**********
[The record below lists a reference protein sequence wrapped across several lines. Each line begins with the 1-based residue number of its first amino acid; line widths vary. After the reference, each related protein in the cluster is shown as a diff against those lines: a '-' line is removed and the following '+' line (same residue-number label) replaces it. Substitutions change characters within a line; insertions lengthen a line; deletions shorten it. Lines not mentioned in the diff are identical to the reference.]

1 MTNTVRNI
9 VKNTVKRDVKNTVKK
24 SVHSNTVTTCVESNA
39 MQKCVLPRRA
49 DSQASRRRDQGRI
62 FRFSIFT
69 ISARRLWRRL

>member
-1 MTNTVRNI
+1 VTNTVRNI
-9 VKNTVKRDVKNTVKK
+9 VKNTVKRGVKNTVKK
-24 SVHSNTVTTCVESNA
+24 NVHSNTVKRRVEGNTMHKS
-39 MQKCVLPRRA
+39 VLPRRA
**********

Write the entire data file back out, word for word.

[The record below lists a reference protein sequence wrapped across several lines. Each line begins with the 1-based residue number of its first amino acid; line widths vary. After the reference, each related protein in the cluster is shown as a diff against those lines: a '-' line is removed and the following '+' line (same residue-number label) replaces it. Substitutions change characters within a line; insertions lengthen a line; deletions shorten it. Lines not mentioned in the diff are identical to the reference.]

1 MTNTVRNI
9 VKNTVKRDVKNTVKK
24 SVHSNTVTTCVESNA
39 MQKCVLPRRA
49 DSQASRRRDQGRI
62 FRFSIFT
69 ISARRLWRRL

>member
-1 MTNTVRNI
+1 VTNTVRNI
-9 VKNTVKRDVKNTVKK
+9 VKNTVKRGVKNTVKK
-24 SVHSNTVTTCVESNA
+24 NVHSNTVKRRVEGNTMHKS
-39 MQKCVLPRRA
+39 VLPRRA